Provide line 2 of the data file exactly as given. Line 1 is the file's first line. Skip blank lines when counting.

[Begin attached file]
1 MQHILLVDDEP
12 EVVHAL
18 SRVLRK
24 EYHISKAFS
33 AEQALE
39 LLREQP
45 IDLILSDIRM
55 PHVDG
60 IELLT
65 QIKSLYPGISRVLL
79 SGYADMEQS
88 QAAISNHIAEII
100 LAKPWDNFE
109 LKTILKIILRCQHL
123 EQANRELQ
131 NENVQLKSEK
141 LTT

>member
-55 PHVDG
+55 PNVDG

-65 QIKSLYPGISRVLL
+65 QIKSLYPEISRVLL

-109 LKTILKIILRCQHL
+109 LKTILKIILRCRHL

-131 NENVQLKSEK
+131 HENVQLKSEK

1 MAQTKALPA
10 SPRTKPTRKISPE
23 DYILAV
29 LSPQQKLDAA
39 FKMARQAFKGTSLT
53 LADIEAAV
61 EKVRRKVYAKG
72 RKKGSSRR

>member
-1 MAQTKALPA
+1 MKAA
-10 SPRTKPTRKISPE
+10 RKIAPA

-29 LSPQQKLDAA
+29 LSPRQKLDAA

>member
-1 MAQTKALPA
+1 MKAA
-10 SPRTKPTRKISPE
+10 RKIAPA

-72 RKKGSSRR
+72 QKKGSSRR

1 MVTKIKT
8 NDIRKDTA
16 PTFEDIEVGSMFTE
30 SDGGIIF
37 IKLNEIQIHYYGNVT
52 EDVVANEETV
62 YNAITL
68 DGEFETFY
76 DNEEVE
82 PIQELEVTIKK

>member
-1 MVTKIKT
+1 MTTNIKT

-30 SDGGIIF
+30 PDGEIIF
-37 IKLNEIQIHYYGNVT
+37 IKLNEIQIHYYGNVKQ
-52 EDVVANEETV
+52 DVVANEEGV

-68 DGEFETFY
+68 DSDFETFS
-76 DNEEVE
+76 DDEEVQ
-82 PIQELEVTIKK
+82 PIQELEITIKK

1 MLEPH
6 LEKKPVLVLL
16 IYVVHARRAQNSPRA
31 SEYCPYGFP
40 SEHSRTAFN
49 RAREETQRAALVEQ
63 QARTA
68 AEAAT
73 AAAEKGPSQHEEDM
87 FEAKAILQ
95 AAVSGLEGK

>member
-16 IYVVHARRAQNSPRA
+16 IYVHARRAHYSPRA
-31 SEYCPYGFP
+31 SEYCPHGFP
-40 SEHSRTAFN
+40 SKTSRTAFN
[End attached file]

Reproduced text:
12 EVVHAL